How low can you stoop to win? Here's one guess

October 19, 1994|By ROGER SIMON

LOS ANGELES -- What would you do to gain high political office?

Would you lie? Cheat? Steal?

Well, those are pretty standard.

But would you exploit your own children? Or is that where you would draw the line?

Would you decide that political office is not worth selling out your human decency?

If you answered yes to that question, then you are probably a fine human being.

L But you may never become a governor or senator or president.

Think I exaggerate? Then consider what happened last week in the California governor's race:

In California this year, crime dominates the political agenda (with illegal immigration close behind).

The crime issue has turned out to be a huge boost for the formerly unpopular incumbent, Pete Wilson, and a huge liability for the one-time front-runner, Kathleen Brown.

Wilson, 60, the grandson of a murdered cop, beats the law and order drum very hard.

He has been endorsed by the sister of murder victim Sharon Tate and by Marc Klaas, father of Polly Klaas, the 12-year-old who was abducted and murdered last year.

State Treasurer Brown, 40, daughter of one former governor and sister to another, once led in the polls by 23 points. But now she trails Wilson.

Brown thought the economy was going to be the dominant issue in the race. (Unemployment is 9 percent in California.) But when crime came to dominate, this served to focus attention on Brown's personal opposition to the death penalty.

Brown and Wilson debated last Friday. The stakes for Brown were enormous. This was her best, perhaps only, chance to catch up with Wilson in the polls. And she needed a knockout punch.

So she attacked Wilson for attacking her alleged softness on crime.

"You cannot imagine," Brown said, "what it's like to be a mother waiting at home late at night for your kids to come home, waiting for your daughter to come home in the evening and having her come home and comfort her because she has been raped. . . . You can't understand. So don't question my commitment to be tough on crime."

It was an electrifying moment. And Brown confirmed after the debate that her daughter, Sascha, now 25, had been a victim of a date rape that had never been reported to police.

Needless to say, the rape remark dominated the news. The Los '' Angeles Times called it the "emotional peak" and "dramatic highlight" of the evening.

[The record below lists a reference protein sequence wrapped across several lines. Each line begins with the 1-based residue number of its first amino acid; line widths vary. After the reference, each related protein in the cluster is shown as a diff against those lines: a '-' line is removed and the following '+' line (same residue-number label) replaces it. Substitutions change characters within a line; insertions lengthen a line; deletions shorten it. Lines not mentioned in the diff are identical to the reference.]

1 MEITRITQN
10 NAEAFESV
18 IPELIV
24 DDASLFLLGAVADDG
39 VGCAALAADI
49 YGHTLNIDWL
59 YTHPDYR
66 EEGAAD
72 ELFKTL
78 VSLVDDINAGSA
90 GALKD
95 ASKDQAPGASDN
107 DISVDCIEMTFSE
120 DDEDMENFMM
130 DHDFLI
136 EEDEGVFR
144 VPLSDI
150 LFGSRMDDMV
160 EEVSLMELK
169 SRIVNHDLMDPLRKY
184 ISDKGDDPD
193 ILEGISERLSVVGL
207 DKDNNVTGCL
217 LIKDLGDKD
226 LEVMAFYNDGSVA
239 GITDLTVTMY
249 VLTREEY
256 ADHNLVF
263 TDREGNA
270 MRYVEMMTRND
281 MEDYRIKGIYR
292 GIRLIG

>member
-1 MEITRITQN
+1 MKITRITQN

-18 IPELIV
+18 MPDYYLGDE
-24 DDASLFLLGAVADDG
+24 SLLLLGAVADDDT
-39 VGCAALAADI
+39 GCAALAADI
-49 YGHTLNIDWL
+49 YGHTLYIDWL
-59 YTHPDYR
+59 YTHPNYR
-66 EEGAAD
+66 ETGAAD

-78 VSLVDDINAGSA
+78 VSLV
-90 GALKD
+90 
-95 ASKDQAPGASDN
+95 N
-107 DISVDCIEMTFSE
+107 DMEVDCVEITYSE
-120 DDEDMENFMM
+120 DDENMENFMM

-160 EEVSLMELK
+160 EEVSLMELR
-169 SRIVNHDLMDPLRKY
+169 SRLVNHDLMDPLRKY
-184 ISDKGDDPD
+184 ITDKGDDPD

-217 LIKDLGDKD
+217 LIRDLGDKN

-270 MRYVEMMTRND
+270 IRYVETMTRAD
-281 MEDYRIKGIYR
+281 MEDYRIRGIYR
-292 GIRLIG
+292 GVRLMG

But one question occurred to me as I watched the debate: Had Sascha given her mother permission to reveal her rape to the world?

According to a Brown aide, Brown had told Sascha earlier in the campaign: "You know, Sascha, it's getting hot, getting ugly. This kind of thing could come out. Are you prepared for it to be made public?"

To which Sascha replied: "Yes, but this is very painful, and not something I personally want to describe or discuss."

"The implication," the aide told the Los Angeles Times, "was it was OK."

Really? That's not the implication I get from that conversation.

I get the impression Sascha was mentally prepared to have the rape story surface in an ugly campaign.

I don't get the impression Sascha gave her mother a green light to bring it up.

In any case, Brown says she was not planning on bringing it up during the debate, but she got "sick and tired" of Wilson "misrepresenting my position on crime . . . and suggesting that a woman, a mother, can't be tough on crime."

Brown says it was a completely spontaneous moment.

Well, it's possible. But candidates rehearse and rehearse and rehearse for these debates. And Brown had to know what a dramatic impact the rape story would have.

The way I see it, if Brown did get permission from her daughter to use the rape incident, then what Brown did was merely cold and calculating and exploitive. But if she did not get permission, then what Brown did was unspeakable.

I don't know if what Brown did won her any votes. Or, if it did, they are enough votes to win.

But either way, Brown, and all other politicians, ought to remember what Adlai Stevenson once said:

"The great test is to win public office without proving oneself unworthy of it."

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